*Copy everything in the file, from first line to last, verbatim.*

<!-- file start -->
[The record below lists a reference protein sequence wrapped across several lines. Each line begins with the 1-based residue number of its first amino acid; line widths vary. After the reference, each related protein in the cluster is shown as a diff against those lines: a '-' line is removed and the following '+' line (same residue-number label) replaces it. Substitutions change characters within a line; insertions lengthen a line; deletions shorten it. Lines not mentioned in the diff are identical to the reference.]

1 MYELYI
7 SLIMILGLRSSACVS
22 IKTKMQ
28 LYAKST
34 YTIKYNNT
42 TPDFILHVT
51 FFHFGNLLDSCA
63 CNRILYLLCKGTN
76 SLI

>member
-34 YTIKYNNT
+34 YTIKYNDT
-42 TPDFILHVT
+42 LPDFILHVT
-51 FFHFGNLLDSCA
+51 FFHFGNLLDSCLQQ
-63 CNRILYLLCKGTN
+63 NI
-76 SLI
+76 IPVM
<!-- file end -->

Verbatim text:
[The record below lists a reference protein sequence wrapped across several lines. Each line begins with the 1-based residue number of its first amino acid; line widths vary. After the reference, each related protein in the cluster is shown as a diff against those lines: a '-' line is removed and the following '+' line (same residue-number label) replaces it. Substitutions change characters within a line; insertions lengthen a line; deletions shorten it. Lines not mentioned in the diff are identical to the reference.]

1 MYELYI
7 SLIMILGLRSSACVS
22 IKTKMQ
28 LYAKST
34 YTIKYNNT
42 TPDFILHVT
51 FFHFGNLLDSCA
63 CNRILYLLCKGTN
76 SLI

>member
-34 YTIKYNNT
+34 YTIKYNDT
-42 TPDFILHVT
+42 LPDFILHVT
-51 FFHFGNLLDSCA
+51 FFHFGNLLDSCLQQ
-63 CNRILYLLCKGTN
+63 NI
-76 SLI
+76 IPVM